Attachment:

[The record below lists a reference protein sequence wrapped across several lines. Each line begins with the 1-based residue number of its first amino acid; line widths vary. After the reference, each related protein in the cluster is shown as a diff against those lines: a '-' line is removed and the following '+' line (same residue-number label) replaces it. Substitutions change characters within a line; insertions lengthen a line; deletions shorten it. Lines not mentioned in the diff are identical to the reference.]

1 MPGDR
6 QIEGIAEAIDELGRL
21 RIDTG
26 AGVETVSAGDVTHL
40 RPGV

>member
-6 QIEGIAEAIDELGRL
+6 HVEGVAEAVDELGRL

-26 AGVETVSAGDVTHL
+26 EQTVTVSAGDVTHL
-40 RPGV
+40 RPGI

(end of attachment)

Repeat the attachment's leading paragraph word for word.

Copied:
[The record below lists a reference protein sequence wrapped across several lines. Each line begins with the 1-based residue number of its first amino acid; line widths vary. After the reference, each related protein in the cluster is shown as a diff against those lines: a '-' line is removed and the following '+' line (same residue-number label) replaces it. Substitutions change characters within a line; insertions lengthen a line; deletions shorten it. Lines not mentioned in the diff are identical to the reference.]